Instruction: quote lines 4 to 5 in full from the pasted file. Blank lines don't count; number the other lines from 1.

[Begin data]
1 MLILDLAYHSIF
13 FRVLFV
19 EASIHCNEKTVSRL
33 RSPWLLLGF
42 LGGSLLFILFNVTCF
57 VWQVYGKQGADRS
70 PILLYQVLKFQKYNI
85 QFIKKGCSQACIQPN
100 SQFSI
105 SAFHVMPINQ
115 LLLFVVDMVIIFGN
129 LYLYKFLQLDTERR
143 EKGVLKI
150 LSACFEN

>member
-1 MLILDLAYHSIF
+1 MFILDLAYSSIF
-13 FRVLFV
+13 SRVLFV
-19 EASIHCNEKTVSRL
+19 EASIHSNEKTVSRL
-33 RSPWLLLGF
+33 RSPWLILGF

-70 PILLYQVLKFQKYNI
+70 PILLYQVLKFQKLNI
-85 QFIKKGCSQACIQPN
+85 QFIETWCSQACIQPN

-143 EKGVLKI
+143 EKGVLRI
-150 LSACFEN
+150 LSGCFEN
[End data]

33 RSPWLLLGF
42 LGGSLLFILFNVTCF